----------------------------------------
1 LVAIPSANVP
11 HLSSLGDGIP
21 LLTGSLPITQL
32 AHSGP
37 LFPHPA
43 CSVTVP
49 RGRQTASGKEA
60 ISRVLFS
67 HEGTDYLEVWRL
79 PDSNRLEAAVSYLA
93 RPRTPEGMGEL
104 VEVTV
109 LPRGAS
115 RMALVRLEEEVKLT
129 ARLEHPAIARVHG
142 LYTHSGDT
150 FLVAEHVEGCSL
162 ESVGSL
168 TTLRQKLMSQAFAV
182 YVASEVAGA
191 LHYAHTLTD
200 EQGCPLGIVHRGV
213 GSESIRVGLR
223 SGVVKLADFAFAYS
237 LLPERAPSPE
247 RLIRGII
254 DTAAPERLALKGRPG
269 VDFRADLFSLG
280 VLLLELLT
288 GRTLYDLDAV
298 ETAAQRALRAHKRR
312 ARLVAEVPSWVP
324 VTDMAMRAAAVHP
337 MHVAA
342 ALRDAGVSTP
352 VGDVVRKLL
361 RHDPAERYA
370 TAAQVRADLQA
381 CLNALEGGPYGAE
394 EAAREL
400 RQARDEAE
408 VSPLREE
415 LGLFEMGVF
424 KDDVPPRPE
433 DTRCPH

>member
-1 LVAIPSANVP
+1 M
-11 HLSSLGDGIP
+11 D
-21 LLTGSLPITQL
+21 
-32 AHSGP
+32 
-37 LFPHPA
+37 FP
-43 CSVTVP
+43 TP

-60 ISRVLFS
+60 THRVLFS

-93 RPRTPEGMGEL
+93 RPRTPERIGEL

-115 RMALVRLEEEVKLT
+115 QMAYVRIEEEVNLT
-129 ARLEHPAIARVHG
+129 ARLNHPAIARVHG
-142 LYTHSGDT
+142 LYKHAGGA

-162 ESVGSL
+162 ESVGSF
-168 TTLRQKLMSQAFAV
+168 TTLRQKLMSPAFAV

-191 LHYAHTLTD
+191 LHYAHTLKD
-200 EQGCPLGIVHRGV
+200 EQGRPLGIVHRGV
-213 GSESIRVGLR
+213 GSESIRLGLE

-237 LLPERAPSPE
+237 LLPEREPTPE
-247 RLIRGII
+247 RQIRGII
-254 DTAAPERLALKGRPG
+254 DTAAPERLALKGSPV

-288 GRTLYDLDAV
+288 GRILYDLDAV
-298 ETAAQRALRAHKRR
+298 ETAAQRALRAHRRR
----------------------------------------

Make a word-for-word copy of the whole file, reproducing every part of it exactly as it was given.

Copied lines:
1 LVAIPSANVP
11 HLSSLGDGIP
21 LLTGSLPITQL
32 AHSGP
37 LFPHPA
43 CSVTVP
49 RGRQTASGKEA
60 ISRVLFS
67 HEGTDYLEVWRL
79 PDSNRLEAAVSYLA
93 RPRTPEGMGEL
104 VEVTV
109 LPRGAS
115 RMALVRLEEEVKLT
129 ARLEHPAIARVHG
142 LYTHSGDT
150 FLVAEHVEGCSL
162 ESVGSL
168 TTLRQKLMSQAFAV
182 YVASEVAGA
191 LHYAHTLTD
200 EQGCPLGIVHRGV
213 GSESIRVGLR
223 SGVVKLADFAFAYS
237 LLPERAPSPE
247 RLIRGII
254 DTAAPERLALKGRPG
269 VDFRADLFSLG
280 VLLLELLT
288 GRTLYDLDAV
298 ETAAQRALRAHKRR
312 ARLVAEVPSWVP
324 VTDMAMRAAAVHP
337 MHVAA
342 ALRDAGVSTP
352 VGDVVRKLL
361 RHDPAERYA
370 TAAQVRADLQA
381 CLNALEGGPYGAE
394 EAAREL
400 RQARDEAE
408 VSPLREE
415 LGLFEMGVF
424 KDDVPPRPE
433 DTRCPH

>member
-1 LVAIPSANVP
+1 M
-11 HLSSLGDGIP
+11 D
-21 LLTGSLPITQL
+21 
-32 AHSGP
+32 
-37 LFPHPA
+37 FP
-43 CSVTVP
+43 TP

-60 ISRVLFS
+60 THRVLFS

-93 RPRTPEGMGEL
+93 RPRTPERIGEL

-115 RMALVRLEEEVKLT
+115 QMAYVRIEEEVNLT
-129 ARLEHPAIARVHG
+129 ARLNHPAIARVHG
-142 LYTHSGDT
+142 LYKHAGGA

-162 ESVGSL
+162 ESVGSF
-168 TTLRQKLMSQAFAV
+168 TTLRQKLMSPAFAV

-191 LHYAHTLTD
+191 LHYAHTLKD
-200 EQGCPLGIVHRGV
+200 EQGRPLGIVHRGV
-213 GSESIRVGLR
+213 GSESIRLGLE

-237 LLPERAPSPE
+237 LLPEREPTPE
-247 RLIRGII
+247 RQIRGII
-254 DTAAPERLALKGRPG
+254 DTAAPERLALKGSPV

-288 GRTLYDLDAV
+288 GRILYDLDAV
-298 ETAAQRALRAHKRR
+298 ETAAQRALRAHRRR